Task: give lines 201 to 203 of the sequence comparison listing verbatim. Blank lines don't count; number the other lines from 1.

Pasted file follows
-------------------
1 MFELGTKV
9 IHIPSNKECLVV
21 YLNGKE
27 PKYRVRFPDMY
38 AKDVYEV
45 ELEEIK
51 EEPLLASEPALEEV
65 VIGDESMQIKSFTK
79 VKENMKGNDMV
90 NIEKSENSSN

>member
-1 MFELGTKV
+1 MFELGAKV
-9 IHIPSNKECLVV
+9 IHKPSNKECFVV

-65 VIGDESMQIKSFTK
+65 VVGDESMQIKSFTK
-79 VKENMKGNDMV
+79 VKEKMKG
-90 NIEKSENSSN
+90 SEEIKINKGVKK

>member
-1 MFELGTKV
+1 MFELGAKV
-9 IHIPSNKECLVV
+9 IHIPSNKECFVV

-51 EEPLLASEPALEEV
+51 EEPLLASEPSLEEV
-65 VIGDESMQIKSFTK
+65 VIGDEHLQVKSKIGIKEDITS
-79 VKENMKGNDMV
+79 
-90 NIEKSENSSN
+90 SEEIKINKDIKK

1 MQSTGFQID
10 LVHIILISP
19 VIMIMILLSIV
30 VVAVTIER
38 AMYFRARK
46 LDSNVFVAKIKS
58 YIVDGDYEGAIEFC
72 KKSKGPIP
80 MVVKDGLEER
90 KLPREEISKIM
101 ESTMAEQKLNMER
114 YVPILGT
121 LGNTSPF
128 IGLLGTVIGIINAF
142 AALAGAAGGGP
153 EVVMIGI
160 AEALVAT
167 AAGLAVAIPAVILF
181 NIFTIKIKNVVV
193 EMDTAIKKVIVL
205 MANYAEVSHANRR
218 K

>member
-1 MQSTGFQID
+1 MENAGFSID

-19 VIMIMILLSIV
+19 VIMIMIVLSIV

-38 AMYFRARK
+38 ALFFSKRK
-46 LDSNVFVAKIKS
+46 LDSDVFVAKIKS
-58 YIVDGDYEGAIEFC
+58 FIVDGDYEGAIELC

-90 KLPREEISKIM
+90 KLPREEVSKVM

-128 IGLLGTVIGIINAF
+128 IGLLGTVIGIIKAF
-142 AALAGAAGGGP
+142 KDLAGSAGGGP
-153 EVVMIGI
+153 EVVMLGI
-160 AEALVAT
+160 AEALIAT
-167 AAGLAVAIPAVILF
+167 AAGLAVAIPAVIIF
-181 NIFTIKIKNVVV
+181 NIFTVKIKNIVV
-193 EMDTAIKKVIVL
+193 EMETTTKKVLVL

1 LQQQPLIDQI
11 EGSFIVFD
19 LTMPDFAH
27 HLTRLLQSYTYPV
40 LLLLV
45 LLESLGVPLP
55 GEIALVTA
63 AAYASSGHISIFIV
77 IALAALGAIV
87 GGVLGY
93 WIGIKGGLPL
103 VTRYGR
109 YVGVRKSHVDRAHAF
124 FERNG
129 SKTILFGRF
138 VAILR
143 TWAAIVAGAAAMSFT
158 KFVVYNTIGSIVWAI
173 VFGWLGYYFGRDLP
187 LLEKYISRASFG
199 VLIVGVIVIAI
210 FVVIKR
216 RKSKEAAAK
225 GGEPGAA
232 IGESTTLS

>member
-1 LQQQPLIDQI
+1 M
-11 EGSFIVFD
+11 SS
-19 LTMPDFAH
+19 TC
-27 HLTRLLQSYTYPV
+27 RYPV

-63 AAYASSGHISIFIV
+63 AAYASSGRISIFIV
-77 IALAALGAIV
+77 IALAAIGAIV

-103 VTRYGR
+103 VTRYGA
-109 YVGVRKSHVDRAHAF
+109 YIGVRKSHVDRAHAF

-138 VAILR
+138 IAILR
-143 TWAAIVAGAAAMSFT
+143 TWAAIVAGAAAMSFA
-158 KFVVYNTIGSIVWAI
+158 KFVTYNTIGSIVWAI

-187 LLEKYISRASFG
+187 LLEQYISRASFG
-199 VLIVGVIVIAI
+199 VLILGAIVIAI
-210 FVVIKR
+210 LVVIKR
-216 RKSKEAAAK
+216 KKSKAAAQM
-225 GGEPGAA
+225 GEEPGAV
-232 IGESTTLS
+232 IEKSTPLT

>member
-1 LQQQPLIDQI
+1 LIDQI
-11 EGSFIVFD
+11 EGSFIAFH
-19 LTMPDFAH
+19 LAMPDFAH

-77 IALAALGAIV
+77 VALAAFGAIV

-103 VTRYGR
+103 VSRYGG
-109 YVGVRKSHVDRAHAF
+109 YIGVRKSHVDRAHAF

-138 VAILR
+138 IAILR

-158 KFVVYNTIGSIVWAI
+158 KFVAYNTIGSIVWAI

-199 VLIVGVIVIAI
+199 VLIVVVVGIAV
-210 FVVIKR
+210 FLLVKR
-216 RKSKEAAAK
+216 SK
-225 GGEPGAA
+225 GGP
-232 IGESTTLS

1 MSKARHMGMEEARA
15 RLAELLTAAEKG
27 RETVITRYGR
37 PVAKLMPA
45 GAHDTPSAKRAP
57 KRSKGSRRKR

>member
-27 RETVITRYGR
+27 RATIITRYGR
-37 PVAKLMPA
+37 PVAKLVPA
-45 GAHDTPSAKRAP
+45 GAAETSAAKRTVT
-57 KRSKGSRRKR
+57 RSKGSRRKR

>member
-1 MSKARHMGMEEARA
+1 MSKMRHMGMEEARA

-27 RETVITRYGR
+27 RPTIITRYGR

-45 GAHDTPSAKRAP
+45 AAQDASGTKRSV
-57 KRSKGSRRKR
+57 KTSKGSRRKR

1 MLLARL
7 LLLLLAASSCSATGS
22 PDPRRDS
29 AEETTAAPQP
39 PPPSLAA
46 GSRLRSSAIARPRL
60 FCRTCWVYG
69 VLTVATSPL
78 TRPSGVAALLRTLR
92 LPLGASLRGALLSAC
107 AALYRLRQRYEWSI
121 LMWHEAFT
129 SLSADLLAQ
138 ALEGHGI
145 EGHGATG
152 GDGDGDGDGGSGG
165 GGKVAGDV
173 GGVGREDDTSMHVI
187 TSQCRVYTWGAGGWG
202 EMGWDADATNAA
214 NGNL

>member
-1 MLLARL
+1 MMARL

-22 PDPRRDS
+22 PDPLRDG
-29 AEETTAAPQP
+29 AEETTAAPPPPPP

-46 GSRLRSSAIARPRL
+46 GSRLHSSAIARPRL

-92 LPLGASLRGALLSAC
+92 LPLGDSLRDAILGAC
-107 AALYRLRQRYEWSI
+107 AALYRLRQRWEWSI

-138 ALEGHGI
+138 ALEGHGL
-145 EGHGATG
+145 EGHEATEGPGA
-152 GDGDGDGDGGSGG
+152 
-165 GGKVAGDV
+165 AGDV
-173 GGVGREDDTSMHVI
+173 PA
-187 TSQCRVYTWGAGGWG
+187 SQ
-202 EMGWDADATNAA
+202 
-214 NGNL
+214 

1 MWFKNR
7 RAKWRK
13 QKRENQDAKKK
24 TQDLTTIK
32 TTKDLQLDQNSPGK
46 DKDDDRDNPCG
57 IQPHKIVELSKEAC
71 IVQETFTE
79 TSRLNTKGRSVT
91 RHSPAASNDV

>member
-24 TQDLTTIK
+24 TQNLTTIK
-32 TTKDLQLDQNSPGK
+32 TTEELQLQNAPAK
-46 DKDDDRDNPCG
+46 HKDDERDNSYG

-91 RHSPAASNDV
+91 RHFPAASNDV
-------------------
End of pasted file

69 VLTVATSPL
78 TRPSGVAALLRTLR
92 LPLGASLRGALLSAC